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A Better Partnership

Publications

Jan 2012
12
January 12, 2012

Patent Marking

Patent owners are encouraged to mark a patented article with “patent” or “pat.” and a corresponding patent number. Patent marking must be applied to the patented article, if possible. If not, it is permissible to mark the packaging.

The primary benefit of patent marking is that it functions as “constructive” notice of the patent giving the ability to collect damages for past infringement, even when the infringer did not see the marking and was not actually aware of patent.

Virtual Marking

Under the recently-enacted America Invents Act (AIA), patent owners have a new option: virtual marking. An article may be marked with “patent” or “pat.” and a web address. The webpage should be freely accessible and associate the article with the relevant patents. If virtual marking is used, the article no longer needs to list the patent numbers.

Virtual marking makes it easier to revise patent markings by simply editing a website. The changes will even extend to articles already in the market. Virtual marking can also consume less space with articles protected by multiple patents.

False Marking

The AIA also introduced changes to penalties for false marking. False marking arises when a party marks an “unpatented article” with the intent to deceive the public. An unpatented article could be:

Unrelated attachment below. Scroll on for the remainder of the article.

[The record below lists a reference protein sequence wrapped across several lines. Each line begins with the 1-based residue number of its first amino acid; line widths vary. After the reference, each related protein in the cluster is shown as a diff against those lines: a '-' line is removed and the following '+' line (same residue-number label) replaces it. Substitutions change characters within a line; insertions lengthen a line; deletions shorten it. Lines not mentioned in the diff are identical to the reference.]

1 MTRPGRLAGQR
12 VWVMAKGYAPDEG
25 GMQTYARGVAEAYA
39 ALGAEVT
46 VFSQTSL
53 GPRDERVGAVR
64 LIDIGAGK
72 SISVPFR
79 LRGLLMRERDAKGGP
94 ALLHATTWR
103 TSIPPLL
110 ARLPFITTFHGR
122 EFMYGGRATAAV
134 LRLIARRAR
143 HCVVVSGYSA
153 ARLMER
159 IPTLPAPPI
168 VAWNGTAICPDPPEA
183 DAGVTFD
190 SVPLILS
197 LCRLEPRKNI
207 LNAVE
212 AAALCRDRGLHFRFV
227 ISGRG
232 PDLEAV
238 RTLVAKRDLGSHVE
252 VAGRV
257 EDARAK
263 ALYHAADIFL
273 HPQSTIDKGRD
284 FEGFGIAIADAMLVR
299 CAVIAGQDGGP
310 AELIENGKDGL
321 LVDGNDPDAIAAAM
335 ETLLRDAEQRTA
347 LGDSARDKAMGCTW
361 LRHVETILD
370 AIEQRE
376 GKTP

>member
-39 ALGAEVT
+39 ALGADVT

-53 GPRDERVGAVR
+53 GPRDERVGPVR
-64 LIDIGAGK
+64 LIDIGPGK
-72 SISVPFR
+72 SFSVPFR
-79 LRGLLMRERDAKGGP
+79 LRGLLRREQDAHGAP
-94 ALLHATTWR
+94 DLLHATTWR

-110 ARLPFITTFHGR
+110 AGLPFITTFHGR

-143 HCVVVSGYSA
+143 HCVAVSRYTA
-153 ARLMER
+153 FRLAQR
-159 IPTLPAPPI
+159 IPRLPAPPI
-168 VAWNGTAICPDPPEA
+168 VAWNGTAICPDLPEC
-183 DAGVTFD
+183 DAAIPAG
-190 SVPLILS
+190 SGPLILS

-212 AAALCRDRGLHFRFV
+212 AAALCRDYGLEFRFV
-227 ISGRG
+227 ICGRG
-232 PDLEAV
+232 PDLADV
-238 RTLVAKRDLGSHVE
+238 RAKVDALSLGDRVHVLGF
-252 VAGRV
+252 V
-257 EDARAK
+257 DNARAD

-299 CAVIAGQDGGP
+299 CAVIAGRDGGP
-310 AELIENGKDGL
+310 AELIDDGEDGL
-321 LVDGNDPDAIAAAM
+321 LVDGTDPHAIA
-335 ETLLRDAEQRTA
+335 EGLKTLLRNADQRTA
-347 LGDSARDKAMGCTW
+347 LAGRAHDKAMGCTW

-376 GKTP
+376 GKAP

• an article that is redesigned so that it is no longer covered by a patent;
  • an article marked with a patent held to be invalid or unenforceable; or
  • an article marked as “patent pending,” when no application has been filed.

Under prior law, any person could initiate a false marking suit against a patent owner engaged in false marking, and retain half of the monetary judgment with the federal government receiving the remainder. The penalty for false marking is up to $500 per article.

With the enactment of the AIA, only the federal government may sue for the $500 per article penalty. A person who has suffered a competitive injury may also sue a patent owner engaged in false marking, but only for damages adequate to compensate for the competitive injury.

The AIA also narrowed the definition of false marking. Under the new law, articles marked with expired patents are exempted from false marking suits.

Marking Suggestions

Patent marking has obvious advantages and is generally recommended. The following tips are offered to increase the likelihood that articles are correctly marked with all applicable patents:
 
  • When a patent is granted, identify all articles that are covered by the patent, and apply marking as soon as possible following the issue date of the patent.
  • If multiple patents are listed, ensure the article is covered by each patent listed.
  • Re-evaluate patent markings if the article is redesigned or changed.
  • Remove markings for patents that have been declared invalid or unenforceable.
  • Remove “patent pending” once the patent application is no longer pending.
  • Include “US” or “United States” in marking to limit risk of false marking claim in foreign markets

When considering whether to mark an article, patent owners should weigh the cost of implementing a patent marking system against the potential loss of recovery for past infringement. When a patent owner is able to quickly identify infringements, patent marking may not be as important.
 

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